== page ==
I am unsure how to build a strong group of advisors for my startup or how to weigh their advice. Do you have any suggestions?
Any time you build an advisory team, you are creating a system which will help you succeed or which will condemn you to Sisyphean frustration as you daily make the same mistakes they did. Most advisors are exceptionally talented in one or more areas, but you must choose wisely.
First, check your advisor’s track record. Is this person truly competent? Most people floating around startupland have a few experiences in one industry at one stage but usually lack a deep well of expertise to see broader patterns. Or their knowledge may be 20 years out of date. Did your advisor have some significant operational and strategic role, or was the advisor just a bystander? Can you speak to other companies advised by this person? Ask the advisor to help you think through a complicated situation. Introduce the advisor to other trusted people in your network for vetting. Game recognizes game and can also sniff out the con artists.
Second, does the advisor add something to the team? Relevant industry experience always helps, but, like boards, you are looking for a breadth of experience also. Perhaps the advisor knows scaling, sales, or manufacturing, or has a knowledge of global franchising or some other skill you need. Perhaps the advisor is just a business savant and has enough crisis management to be useful as a sounding board, despite ignorance of your industry.
Third, get advice from many sources to help ensure you get a wealth of perspectives. Always check advice which seems dubious or suspicious, or made for shock or contrarian value. Use the forums on the site, expand your networks, and ask for introductions from existing friends and professionals if you need to gain more views.
Fourth, I recommend two of your advisors be other CEOs of startups, perhaps one who is at a similar stage and another further along. Before COVID, one of the most popular features of our fund annual meeting was our CEO day, where our executives spent the day together discussing problems they faced, looking for feedback and solutions from their peers. I think peer CEO advising crucial, yet rare.
Fifth, find a special few who become your player/coaches. Often your initial angel investor fills this role, but you need someone who can be more than a mere advisor. You need a true mentor and guide. For this person it is crucial you reflect deeply on the soundness of the advice you receive. Many in the entrepreneurial world are charismatic and passionate, but rock solid competence and deep wisdom correlate little with charisma and passion and can often be found in unusual forms.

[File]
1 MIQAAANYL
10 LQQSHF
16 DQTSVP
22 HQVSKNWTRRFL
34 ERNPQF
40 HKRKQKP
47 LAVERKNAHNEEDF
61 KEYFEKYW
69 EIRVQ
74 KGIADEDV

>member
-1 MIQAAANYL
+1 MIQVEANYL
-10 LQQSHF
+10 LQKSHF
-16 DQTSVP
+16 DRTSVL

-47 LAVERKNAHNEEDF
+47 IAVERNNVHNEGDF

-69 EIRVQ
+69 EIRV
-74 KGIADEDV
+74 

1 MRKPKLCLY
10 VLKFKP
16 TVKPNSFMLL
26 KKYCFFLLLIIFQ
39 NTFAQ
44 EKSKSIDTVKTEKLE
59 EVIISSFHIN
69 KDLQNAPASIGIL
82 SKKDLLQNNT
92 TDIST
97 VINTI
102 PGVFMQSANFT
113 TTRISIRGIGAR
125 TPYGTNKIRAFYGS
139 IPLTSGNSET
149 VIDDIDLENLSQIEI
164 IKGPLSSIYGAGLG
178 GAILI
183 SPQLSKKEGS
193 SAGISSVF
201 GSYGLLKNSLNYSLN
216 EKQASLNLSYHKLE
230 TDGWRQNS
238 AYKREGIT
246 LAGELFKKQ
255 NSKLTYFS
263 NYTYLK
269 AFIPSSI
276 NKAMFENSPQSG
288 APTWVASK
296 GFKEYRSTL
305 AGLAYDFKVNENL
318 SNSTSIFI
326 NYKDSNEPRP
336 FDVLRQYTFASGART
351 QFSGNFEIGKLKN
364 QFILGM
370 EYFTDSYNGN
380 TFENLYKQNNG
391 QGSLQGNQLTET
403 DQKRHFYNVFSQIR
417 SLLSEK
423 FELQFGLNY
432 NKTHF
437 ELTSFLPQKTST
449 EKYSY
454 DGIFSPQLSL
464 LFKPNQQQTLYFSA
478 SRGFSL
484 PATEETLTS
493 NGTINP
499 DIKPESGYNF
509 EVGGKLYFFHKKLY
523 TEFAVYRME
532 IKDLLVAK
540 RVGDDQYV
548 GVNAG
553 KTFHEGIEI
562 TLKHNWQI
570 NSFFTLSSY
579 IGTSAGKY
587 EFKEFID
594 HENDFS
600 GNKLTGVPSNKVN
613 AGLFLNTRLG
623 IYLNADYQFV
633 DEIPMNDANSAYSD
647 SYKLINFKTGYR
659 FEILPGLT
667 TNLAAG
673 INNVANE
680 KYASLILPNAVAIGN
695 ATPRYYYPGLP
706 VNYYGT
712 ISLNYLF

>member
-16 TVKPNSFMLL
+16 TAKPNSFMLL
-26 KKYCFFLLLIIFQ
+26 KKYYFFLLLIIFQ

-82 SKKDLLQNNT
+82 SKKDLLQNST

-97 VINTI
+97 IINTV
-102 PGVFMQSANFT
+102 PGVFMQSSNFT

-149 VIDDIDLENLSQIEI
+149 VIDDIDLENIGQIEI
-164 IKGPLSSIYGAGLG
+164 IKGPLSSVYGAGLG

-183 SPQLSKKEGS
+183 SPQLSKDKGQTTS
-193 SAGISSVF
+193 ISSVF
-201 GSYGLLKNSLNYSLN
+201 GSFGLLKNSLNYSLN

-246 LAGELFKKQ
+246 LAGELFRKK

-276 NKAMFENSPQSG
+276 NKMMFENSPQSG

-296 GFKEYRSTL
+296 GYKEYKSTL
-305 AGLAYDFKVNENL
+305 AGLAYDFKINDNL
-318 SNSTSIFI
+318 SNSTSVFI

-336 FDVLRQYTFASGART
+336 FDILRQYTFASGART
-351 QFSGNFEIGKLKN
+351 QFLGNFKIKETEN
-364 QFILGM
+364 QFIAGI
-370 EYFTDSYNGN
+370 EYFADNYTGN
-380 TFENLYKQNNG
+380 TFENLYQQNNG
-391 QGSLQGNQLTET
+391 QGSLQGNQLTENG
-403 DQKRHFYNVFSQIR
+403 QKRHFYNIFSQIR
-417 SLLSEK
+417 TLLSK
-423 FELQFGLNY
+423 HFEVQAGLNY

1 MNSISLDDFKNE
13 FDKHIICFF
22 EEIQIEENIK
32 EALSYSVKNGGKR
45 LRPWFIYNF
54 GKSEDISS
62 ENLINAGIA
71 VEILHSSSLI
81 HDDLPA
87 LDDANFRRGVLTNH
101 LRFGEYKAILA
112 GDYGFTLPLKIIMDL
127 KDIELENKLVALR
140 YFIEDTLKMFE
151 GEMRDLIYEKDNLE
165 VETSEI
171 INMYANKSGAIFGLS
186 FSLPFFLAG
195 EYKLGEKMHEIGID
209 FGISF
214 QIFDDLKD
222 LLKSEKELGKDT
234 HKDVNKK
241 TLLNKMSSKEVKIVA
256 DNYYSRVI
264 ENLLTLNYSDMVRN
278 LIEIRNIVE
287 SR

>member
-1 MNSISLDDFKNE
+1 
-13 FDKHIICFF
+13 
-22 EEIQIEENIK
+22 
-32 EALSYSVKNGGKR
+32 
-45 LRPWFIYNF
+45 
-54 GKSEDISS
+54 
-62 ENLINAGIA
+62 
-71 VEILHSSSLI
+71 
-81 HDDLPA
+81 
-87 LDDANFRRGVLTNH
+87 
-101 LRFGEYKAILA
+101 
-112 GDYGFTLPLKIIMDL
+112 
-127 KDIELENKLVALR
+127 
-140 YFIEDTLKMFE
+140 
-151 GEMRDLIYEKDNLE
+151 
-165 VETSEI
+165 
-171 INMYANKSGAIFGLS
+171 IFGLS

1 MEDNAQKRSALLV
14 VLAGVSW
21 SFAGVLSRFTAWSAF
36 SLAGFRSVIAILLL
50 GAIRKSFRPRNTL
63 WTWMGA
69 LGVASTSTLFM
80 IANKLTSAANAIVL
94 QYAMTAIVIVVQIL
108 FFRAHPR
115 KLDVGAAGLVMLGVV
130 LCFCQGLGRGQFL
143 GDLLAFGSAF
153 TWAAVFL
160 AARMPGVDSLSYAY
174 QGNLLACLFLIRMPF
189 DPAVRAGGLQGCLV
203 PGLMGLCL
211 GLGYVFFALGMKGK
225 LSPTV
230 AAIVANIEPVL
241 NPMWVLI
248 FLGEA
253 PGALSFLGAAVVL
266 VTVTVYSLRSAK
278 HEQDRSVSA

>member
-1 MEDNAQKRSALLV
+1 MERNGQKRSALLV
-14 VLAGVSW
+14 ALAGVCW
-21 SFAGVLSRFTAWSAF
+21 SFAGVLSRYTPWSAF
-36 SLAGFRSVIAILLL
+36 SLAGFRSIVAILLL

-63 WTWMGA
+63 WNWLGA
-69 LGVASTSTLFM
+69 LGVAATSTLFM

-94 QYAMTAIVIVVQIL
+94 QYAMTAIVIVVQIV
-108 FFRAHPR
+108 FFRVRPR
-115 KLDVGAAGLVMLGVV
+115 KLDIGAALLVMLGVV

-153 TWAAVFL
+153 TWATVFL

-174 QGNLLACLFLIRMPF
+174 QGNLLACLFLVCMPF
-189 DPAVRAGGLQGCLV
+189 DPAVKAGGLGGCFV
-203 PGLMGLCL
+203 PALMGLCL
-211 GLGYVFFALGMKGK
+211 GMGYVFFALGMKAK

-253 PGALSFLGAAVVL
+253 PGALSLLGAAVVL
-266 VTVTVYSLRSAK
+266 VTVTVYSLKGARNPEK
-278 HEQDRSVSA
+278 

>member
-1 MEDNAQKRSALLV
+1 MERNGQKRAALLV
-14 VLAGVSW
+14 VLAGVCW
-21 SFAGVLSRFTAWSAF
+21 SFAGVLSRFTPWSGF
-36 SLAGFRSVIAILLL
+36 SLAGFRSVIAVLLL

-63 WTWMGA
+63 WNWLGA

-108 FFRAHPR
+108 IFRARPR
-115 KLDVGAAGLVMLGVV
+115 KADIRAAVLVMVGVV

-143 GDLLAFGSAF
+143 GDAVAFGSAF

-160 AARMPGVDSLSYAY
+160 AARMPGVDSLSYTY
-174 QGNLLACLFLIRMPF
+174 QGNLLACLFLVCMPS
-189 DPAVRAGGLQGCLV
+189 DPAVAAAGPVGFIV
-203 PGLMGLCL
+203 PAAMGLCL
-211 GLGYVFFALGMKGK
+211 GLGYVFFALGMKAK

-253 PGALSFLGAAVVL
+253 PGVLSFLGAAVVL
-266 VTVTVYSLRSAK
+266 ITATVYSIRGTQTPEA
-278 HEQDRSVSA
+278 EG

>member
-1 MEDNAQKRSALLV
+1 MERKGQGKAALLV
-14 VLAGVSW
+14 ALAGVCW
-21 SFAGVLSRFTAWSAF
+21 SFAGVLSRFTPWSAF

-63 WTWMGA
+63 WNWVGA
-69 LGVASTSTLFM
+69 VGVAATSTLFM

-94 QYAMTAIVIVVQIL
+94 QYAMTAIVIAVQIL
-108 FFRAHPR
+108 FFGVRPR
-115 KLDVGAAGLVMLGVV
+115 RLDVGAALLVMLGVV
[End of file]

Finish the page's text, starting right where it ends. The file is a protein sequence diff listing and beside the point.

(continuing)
If you do assemble advisors, put them to work! Many entrepreneurs actually assemble quite impressive advisory boards, but only use the advisors’ names as some talisman of validation. “Hey, look at all the smart people I have on my website!” What is the point of collecting the set if you do not actually ask them anything? Have regular advisory meetings. Share updates. Call them once a month. Share your most difficult problems.
Advisors will go to extreme lengths to help you if they feel informed and connected. If your advisor is not networking like crazy for you, especially in the beginning, the advisor is usually not doing a very good job or lacks conviction. Well-motivated advisors are your pathway to angels, funds, strategic partners, talent, and early buzz.
Compensate advisors fairly. I discuss the normal terms for advisor compensation in the courses, but target 0.1% to 1.5% vesting over two to four years, depending on value and experiences. Also, if someone is no longer helping, terminate the agreement and cease vesting. Stock is too precious to waste on someone unproductive.
It is crucial you get agreements as soon as possible with advisors. Many entrepreneurs resist giving advisory agreements to those helping, as it seems somehow crass. Yet, Silicon Valley is rife with “advisors” who later claim to be co-founders, inventors on patents, or entitled to huge stock grants. Almost all of those claims are frivolous, but why risk it? Make expectations clear up front and ensure all IP and rights are assigned.
Many companies have a “board of advisors,” but understand that this is entirely distinct from your real board of directors. Advisory board members do not have any of the legal obligations and fiduciary duties of an actual board director. Advisors just do whatever you ask and there is no legal obligation other than whatever you and the advisor agree by contract. This may be a blessing, as you sometimes want advice outside your official board, or you value advice from someone who would make an abjectly poor fiduciary.
Finally, be suspicious of weird deals. I have discussed many times in the courses unregistered broker-dealer agreements or people trying to suck bits of equity from founders. Resist the urge to shred your cap table by a thousand cuts. Good advisors will deliver clear value pursuant to standard agreements.
My radar always goes off then I hear advisors who believe they have shortcuts or alternatives to best practices or who bash all the top funds, angels, and professionals. Best practices are so for a reason. Be suspicious of anyone who has untested theories to inflict upon you or seems more interested in being a martyr or maverick. You are trying to make your journey smoother by walking in the footsteps of the most successful entrepreneurs before you. Good advisors show you the path.